Mark 1:1-10. Mark’s Gospel.

This is the first in a series which will probably be  considerably longer than Abraham’s beard.

It begins at the beginning, which is generally accepted as the right place to start…

Mark 1:1-9. 

The beginning of the gospel of Jesus Christ, the Son of God. As it is written in Isaiah the prophet,“Behold, I send my messenger before your face, who will prepare your way, the voice of one crying in the wilderness: ‘Prepare the way of the Lord, make his paths straight.'”

John appeared, baptising in the wilderness and proclaiming a baptism of repentance for the forgiveness of sins. And all the country of Judea and all Jerusalem were going out to him and were being baptised by him in the river Jordan, confessing their sins. Now John was clothed with camel’s hair and wore a leather belt around his waist and ate locusts and wild honey. And he preached, saying, “After me comes he who is mightier than I, the strap of whose sandals I am not worthy to stoop down and untie. I have baptised you with water, but he will baptise you with the Holy Spirit.”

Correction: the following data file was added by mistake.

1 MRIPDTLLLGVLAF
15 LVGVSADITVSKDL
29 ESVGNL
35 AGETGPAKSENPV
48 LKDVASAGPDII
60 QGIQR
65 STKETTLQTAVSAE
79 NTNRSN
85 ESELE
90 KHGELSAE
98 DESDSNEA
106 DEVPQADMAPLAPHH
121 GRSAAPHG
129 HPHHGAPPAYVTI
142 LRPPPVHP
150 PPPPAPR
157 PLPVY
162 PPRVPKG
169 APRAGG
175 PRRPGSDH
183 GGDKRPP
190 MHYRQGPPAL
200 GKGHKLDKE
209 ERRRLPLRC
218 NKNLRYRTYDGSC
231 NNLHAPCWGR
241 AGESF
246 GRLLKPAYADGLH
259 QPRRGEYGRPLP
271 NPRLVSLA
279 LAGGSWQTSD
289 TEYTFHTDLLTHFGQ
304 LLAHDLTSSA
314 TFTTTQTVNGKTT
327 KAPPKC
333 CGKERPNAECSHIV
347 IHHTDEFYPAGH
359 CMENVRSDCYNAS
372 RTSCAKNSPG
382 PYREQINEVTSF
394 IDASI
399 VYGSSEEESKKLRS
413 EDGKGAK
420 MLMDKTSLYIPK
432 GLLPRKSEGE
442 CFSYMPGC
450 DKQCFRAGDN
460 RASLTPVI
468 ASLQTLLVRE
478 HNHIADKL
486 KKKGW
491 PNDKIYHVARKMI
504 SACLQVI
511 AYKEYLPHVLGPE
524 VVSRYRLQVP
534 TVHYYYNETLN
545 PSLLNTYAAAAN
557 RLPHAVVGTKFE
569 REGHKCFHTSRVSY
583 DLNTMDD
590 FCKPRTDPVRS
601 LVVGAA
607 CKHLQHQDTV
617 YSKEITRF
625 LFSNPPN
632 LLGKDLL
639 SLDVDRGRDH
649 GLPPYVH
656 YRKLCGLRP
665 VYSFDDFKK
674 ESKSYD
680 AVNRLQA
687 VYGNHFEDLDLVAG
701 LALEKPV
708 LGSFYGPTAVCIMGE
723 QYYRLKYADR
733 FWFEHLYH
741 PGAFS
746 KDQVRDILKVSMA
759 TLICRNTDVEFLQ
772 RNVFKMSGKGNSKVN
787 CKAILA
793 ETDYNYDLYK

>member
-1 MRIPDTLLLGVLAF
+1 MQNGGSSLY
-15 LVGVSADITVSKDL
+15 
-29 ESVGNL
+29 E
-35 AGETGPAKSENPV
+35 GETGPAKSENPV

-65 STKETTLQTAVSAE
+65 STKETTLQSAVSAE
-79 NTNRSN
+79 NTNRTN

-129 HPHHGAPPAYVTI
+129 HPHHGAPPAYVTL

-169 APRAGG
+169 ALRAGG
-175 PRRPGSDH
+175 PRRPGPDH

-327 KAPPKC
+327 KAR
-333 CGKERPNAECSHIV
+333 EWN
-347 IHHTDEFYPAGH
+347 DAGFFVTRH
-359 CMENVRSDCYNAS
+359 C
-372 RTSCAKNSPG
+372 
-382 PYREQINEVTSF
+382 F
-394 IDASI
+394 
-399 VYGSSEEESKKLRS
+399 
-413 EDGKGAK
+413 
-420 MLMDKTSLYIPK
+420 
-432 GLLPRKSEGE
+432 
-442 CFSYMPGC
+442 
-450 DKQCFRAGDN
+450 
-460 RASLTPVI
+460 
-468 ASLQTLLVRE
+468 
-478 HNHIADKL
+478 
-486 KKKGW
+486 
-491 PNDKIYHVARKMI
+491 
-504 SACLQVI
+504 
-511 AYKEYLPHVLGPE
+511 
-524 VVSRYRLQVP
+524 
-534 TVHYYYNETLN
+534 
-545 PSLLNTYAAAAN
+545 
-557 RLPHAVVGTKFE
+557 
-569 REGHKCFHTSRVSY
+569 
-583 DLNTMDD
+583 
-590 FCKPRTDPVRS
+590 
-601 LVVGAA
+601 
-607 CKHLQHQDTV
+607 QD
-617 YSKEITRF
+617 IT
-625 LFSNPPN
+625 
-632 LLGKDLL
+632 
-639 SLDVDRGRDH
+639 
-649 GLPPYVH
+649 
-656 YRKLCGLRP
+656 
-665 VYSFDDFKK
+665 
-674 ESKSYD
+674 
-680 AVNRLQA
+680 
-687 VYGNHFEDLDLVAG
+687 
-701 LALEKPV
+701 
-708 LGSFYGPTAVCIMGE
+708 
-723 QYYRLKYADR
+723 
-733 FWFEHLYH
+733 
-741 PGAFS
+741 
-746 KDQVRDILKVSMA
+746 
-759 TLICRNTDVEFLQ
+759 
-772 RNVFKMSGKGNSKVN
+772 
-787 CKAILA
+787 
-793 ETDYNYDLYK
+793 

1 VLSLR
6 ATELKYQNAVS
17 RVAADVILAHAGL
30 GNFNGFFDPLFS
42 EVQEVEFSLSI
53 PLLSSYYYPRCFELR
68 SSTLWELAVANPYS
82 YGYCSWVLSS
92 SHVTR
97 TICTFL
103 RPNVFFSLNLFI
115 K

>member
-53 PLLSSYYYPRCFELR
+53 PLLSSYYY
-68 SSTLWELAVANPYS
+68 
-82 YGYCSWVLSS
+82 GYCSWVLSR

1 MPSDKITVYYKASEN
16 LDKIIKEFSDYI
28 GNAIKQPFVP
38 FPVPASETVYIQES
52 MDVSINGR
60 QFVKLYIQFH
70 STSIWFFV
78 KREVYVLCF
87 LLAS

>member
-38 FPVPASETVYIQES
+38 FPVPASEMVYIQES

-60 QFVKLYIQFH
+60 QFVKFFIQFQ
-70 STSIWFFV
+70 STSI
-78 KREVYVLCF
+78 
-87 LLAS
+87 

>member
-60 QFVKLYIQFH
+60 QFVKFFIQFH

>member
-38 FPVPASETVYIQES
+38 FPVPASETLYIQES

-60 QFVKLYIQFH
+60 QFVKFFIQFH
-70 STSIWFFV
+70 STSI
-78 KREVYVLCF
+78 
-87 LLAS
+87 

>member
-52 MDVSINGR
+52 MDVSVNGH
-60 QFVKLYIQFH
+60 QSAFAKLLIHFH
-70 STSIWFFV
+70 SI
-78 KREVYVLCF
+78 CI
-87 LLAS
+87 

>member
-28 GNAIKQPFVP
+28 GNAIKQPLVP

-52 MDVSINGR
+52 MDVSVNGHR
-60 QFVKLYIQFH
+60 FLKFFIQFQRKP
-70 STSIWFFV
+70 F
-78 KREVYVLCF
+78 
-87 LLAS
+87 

In those days Jesus came from Nazareth of Galilee and was baptised by John in the Jordan. And when he came up out of the water, immediately he saw the heavens opening and the Spirit descending on him like a dove. And a voice came from heaven, “You are my beloved Son; with you I am well pleased.”

The Spirit immediately drove him out into the wilderness. And he was in the wilderness forty days, being tempted by Satan. And he was with the wild animals, and the angels were ministering to him.

Now after John was arrested, Jesus came into Galilee, proclaiming the gospel of God, and saying, “The time is fulfilled, and the kingdom of God is at hand; repent and believe in the gospel.”

(Mark 1:1-15).

 General questions on Mark’s Gospel: 

Into which literary genre do we place this Gospel? Is it basically a biography of Jesus? If not, how is it different?

Assuming Markan authorship (the author does not explicitly tell us his identity in the text), why did Mark write his Gospel? To whom did he write it?

Who was Mark, anyway? How did he know what happened during Jesus’ life? Was he an eyewitness?